A glass cutting board will dull a knife very rapidly, since glass is harder than steel, and flattens the knife-edge (which is simply a wedge or complex wedge). That is why wood or plastic resin is used. The knife cuts into the wood or resin, rather than the resin flattening the knife. You get a tiny bit of wood fibers in your food -- harmless -- or a tiny bit of plastic resin fibers (less) -- probably not enough to cause one to need to worry about it.
You can dice maybe 20 carrots on a hard-maple cutting board before you need to sharpen your knife with a sharpening stone (also harder than steel, but it abrades the steel, rather than bashes it flat, relatively.) Less than one carrot on a glass cutting board will probably dull your knife. You won't be able to finish dicing one carrot -- your knife edge will become too dull to finish the job, unless you are using a serrated knife (the undercut areas won't contact the cutting board, only the tips will become dull).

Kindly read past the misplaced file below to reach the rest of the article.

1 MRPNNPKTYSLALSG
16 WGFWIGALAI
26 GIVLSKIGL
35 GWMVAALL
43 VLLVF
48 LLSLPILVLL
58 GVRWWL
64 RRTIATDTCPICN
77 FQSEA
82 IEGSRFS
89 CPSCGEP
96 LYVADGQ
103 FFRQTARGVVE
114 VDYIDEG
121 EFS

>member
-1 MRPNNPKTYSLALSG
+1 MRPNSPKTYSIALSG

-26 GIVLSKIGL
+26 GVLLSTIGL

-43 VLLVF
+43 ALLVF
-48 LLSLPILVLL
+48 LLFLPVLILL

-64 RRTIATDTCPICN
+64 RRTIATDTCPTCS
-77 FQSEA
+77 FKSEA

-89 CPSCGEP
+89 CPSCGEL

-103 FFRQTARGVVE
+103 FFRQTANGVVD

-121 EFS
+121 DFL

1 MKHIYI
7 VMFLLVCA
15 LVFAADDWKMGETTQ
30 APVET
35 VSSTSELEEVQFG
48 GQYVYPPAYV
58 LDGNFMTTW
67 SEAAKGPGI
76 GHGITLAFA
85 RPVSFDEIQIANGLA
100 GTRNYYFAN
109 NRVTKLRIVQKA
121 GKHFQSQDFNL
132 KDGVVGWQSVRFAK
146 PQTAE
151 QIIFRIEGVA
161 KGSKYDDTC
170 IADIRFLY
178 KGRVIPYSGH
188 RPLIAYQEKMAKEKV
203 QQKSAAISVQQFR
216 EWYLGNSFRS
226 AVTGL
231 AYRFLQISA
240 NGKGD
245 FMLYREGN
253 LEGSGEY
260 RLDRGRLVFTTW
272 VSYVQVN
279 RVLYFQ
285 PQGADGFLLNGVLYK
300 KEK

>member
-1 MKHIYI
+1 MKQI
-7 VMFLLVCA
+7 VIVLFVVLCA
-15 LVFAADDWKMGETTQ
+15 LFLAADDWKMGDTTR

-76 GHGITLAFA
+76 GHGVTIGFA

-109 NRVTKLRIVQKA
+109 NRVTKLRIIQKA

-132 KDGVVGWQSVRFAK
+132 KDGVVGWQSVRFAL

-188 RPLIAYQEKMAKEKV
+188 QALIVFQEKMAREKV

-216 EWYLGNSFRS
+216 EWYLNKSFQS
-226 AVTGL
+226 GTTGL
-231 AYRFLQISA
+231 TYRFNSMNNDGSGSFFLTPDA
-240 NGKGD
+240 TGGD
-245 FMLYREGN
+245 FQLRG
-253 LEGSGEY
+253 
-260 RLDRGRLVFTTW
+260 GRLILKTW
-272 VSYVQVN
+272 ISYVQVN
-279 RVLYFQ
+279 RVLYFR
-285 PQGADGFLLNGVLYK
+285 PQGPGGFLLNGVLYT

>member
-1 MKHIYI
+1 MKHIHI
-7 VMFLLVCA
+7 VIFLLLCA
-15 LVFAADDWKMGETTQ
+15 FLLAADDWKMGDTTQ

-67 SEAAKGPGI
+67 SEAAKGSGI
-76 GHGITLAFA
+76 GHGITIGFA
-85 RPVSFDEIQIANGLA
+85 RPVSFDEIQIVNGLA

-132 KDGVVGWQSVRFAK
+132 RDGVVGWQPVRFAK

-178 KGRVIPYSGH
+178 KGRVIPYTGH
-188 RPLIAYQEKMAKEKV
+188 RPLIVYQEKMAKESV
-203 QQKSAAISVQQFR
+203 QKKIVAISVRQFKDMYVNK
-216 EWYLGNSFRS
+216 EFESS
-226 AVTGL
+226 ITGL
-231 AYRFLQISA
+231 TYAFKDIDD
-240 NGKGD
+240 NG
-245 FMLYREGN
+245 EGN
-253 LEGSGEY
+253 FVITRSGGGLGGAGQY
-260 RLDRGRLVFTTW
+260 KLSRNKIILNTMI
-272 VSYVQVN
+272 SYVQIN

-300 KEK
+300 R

To test sharpness, simply cut a piece of computer printer paper. It should slice thru the paper easily, without much "sawing." Just knick the edge of the paper, then push thru with one stroke. If the paper tends to rips instead of cutint cleanly, and requires back and forth sawing rather than goes down a few inches when pushed or pulled in only one direction -- then you need to sharpen your knife.
simply buy a cheap oilstone, put light oil (like 3-in-one brand) oil on it, then reshape your knife edge - this is hard to describe in words. Much easier to show. But basicly you just abrade the edge down on both sides evenly, to about the same angle that it was originally. 30 degrees total for the 2 edges (each plane 15 degrees from the plane thru the center of the knife) making sure you have created a "line of points," rather than a line of flat spots.